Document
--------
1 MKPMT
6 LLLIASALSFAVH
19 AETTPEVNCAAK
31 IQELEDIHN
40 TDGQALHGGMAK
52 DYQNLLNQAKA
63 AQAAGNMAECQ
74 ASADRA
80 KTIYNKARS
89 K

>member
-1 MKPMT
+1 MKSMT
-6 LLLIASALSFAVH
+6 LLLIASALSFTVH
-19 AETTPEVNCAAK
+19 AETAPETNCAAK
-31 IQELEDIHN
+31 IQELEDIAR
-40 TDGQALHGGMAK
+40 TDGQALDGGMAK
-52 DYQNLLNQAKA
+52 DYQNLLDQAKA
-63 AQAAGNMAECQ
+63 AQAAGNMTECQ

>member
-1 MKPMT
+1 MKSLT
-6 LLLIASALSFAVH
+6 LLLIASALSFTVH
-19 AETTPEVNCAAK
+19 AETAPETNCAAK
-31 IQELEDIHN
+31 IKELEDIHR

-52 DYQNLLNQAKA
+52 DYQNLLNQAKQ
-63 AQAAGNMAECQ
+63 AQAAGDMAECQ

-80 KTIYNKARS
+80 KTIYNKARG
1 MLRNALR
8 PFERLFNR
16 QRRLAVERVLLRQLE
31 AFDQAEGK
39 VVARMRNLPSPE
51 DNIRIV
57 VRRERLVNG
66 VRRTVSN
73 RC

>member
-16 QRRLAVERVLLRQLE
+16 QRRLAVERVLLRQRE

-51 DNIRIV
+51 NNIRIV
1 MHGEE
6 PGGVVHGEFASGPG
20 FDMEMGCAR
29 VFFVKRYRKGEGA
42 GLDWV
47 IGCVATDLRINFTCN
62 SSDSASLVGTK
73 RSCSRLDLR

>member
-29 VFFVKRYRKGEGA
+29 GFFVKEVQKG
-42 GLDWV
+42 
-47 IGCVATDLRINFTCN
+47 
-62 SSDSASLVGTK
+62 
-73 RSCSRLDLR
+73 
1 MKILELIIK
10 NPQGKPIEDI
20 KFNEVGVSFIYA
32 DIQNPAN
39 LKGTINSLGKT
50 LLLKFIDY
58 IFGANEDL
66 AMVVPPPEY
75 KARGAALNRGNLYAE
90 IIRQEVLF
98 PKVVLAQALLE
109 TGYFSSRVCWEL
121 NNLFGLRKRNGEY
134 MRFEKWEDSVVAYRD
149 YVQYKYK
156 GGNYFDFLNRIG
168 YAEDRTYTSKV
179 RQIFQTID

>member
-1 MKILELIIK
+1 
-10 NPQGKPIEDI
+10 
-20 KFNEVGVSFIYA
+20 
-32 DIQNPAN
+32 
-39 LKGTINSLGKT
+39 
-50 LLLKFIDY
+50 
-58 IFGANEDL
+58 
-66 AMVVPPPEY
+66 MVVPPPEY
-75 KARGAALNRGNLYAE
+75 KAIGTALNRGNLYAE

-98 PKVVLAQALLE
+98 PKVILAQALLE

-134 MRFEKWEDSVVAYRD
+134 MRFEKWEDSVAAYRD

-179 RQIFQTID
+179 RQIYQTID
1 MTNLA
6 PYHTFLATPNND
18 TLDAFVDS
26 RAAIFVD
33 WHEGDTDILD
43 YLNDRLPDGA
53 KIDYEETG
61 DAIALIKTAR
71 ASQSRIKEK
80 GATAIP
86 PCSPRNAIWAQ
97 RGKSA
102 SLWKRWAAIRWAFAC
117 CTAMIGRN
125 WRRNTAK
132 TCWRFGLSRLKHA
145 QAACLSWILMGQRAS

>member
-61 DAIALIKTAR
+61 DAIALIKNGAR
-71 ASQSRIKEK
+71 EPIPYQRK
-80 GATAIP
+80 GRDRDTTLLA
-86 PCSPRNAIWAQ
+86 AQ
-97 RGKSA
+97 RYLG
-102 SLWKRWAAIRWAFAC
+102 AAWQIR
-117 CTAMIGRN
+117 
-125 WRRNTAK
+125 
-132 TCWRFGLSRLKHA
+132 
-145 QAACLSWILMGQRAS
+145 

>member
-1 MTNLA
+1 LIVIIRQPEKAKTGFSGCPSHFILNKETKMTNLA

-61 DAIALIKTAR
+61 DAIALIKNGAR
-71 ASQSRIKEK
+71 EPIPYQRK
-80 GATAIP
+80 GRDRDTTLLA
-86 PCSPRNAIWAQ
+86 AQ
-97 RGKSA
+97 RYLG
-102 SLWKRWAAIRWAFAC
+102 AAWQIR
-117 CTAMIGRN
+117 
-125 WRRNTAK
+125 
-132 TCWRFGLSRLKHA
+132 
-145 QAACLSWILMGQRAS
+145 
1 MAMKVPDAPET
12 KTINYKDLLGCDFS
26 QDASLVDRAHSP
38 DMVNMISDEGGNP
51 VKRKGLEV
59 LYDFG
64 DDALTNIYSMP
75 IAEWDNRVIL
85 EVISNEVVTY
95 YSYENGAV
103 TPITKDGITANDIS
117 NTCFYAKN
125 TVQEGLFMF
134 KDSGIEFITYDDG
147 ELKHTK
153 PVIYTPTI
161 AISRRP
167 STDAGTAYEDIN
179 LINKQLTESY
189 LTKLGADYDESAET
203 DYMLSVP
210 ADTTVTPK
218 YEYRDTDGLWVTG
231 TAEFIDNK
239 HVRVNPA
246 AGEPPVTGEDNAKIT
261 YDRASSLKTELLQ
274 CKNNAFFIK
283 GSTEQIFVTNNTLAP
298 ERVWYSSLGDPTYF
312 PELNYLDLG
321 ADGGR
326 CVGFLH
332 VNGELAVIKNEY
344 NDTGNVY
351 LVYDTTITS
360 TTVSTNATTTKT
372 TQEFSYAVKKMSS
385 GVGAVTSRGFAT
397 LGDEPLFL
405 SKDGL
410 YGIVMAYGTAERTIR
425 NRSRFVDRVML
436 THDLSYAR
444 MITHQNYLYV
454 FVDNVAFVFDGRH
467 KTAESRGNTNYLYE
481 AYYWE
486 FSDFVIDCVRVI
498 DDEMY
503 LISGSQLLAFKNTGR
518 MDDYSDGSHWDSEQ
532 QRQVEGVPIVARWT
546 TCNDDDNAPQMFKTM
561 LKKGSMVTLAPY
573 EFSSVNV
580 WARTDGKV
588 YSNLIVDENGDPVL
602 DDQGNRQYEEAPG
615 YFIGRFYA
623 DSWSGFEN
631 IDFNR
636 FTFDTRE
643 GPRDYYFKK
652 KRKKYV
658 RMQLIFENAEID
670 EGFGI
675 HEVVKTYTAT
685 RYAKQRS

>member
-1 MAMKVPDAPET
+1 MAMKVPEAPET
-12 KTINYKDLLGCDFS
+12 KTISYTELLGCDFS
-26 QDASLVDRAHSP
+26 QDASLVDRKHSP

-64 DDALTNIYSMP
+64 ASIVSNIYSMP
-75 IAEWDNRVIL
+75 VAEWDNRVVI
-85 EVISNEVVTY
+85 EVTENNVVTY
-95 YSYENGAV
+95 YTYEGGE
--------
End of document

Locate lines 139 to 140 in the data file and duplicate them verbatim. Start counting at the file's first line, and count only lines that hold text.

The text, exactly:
-80 GATAIP
+80 GRDRDTTLLA